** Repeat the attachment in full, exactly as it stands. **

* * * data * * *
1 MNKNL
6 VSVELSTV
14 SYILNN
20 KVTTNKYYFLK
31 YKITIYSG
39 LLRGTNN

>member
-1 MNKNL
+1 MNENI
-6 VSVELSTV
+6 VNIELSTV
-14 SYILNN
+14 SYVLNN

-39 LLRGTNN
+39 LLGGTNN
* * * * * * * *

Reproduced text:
1 MNKNL
6 VSVELSTV
14 SYILNN
20 KVTTNKYYFLK
31 YKITIYSG
39 LLRGTNN

>member
-1 MNKNL
+1 MNENI
-6 VSVELSTV
+6 VNIELSTV
-14 SYILNN
+14 SYVLNN

-39 LLRGTNN
+39 LLGGTNN